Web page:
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Archived: Hands at Work In Africa (Australia) Limited: mini charity review

Care:  At least some of the information about this charity is no longer current.  Use the ‘Search charity names’ box to see if there is a later review.  If the latest review has a message like this, you are welcome to make your case for an updated review via email to ted@businessbythebook.com.au.

Mini charity review of Hands at Work In Africa (Australia) Limited (HAW) an organisation that has two online invitations to donate (here and here), and is exempt from Australian income tax via its membership of Missions Interlink. (Including the answers to the questions that the Australian charity regulator, the ACNC, suggests that you ask.)

For the previous review, see here.

Is it responsive to feedback?

  • I sent them a draft of this review on 26 August 2017. Like last year, they…did not respond.

Is HAW registered?

  • As a charity, yes.
  • HAW is a company limited by guarantee.
    • It does not have the necessary provisions in its constitution to allow it to omit ‘Ltd/Limited’ at the end of its name.
  • HAW operates, per the ACNC Register, in New South Wales, Victoria and Western Australia. It holds a fundraising licence in all three of these states.
    • Apart from exemptions, whether it needs such a licence in the other three states that have a licensing regime depends on whether those states think that HAW, by calling for donations via the internet, is ‘fundraising’ in their territory.

What do they do?

  • From HAW’s webpages on the international site:
    • We are a group of Christians who help the local church in Africa to effectively care for the orphaned and vulnerable. We do this by supporting local Christian leaders, increasing the community’s capacity to provide care in an effective and holistic manner. Our ministry is to all those in need, regardless of race, class or religion.
  • This is how they described their ‘activities and outcomes’ in the AIS 2016:
    • The activities of the organisation have continue to develop and build the capacity of indigenous community organisations in developing countries including by undertaking in partnership with in-country partners, specific community development projects in Zambia, Nigeria, DRC, Zimbabwe, Mozambique and South Africa, and ancillary fundraising activities to sustain those objectives.
  • So it appears from this that HAW is primarily, if not completely, a fundraiser for overseas partners.
    • Why it cost 12% of the expenses is not obvious.
  • There is no description on the webpages of the partners and projects that are supported.

Do they share the Gospel [1]?

  • No
    • Nor, judging by the tax deductibility of donations, do the recipients of the money.

What impact are they having?

  • Nothing found.

What do they spend outside the costs directly incurred in delivering the above impact, that is, on administration?

  • Based on the summary financial information in the AIS 2016, 12% of your donations are not sent overseas.

Do they pay their directors?

  • There is insufficient disclosure to say.

Can you get a tax deduction?

  • Yes

Is their online giving secure?

  • Online giving is via GiveNow, and they don’t mention security.

Where were the (net) donations sent?

  • There is insufficient disclosure to even say not only where the money was sent, but whether it went through other Hands at Work organisations overseas, or direct to HAW partners.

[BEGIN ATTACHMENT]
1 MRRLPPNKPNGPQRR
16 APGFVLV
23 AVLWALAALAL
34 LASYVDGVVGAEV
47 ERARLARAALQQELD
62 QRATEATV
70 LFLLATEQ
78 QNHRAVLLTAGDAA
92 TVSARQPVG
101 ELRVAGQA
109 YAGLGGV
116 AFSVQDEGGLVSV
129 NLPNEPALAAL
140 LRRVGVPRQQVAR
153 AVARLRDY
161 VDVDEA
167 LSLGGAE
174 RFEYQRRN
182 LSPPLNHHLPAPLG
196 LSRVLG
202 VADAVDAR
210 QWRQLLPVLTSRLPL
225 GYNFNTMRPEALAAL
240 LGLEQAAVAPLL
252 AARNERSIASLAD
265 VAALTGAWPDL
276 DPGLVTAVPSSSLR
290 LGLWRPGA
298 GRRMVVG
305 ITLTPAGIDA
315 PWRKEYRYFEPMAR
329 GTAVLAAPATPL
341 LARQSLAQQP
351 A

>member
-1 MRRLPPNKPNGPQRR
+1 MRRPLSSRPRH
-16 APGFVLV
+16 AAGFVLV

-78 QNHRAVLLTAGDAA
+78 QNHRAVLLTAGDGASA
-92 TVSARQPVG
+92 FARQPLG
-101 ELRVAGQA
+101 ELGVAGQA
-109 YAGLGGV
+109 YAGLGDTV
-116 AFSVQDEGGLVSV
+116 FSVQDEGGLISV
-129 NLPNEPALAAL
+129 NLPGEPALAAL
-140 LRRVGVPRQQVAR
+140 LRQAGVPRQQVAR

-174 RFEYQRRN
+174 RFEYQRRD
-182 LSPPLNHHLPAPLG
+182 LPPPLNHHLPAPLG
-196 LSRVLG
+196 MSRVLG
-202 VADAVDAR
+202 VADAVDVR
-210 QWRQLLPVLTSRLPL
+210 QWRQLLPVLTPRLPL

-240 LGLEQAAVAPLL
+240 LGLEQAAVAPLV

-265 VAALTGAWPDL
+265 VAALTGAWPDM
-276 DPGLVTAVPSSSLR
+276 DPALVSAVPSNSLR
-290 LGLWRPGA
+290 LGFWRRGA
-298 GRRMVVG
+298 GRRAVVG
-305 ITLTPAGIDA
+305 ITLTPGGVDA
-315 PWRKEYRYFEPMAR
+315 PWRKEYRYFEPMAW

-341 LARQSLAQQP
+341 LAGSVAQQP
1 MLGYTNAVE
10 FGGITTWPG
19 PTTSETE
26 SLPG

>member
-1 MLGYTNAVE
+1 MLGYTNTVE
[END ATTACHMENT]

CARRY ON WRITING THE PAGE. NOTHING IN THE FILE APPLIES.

What choices do you have in how your donation is used?

  • None

Is their reporting up-to-date?

  • Yes (seven months after year end, the day before the last day, and at the same time as last year).

Does their reporting comply with the regulator’s requirements?

  • AIS 2016: Not quite: no outcomes are reported, and their trading name is missing.
  • Financial Report 2016: Yes.
    • Because of its size HAW doesn’t have to lodge a Financial Report.
    • Although it is a member of Missions Interlink, and one of their requirements is that members ‘have available for its members and supporters a clear and appropriate financial statement which has been approved by its auditor [Standards Statement, 4.1], WT did not choose to repeat what they did last year, and lodge one with the ACNC voluntarily.
    • Last year, HAW received a qualified audit opinion.

What financial situation was shown in that Report?

  • NA

What did the auditor say about the last financial statements?

  • No audit report is available.

If a charity, is their page on the ACNC Register complete?

  • Yes
    • A trading name is missing, but trading names are of little import anymore.

Who are the people controlling the organisation?

  • The webpages do not mention the board.
  • Per the ACNC Register (under ‘Responsible Persons’) the directors are:
  • Is the Shane Lepp this one?
  • Unless the board has reduced the number of directors required, the current board is one short.

To whom is HAW accountable?

  • None claimed. HAW is, however, a member of Missions Interlink.
    • For one opinion of the strength of that accountability, see the section Activities in this review.
  • Also accountable to the ACNC.
  • And, as a company, to ASIC.



  1. “Good living and social concern are important [to the cause of evangelism], but they are not uniquely Christian graces…I’ve met a lot of fine Hindus, Muslims and atheists. Just living the life is not going to bring someone to Christ. There is much more to it than that. We must help people, certainly, but we must also share with them why we are motivated to do so. We must stand against injustice, poverty and need, but we must at the same time point to the One who brings justice and who can meet the deepest need. Until they know our reasons, how can they come to know our Lord?” [Dan Armstrong, the Fifth Gospel: The Gospel According to You, Anzea Books, pp. 13-14.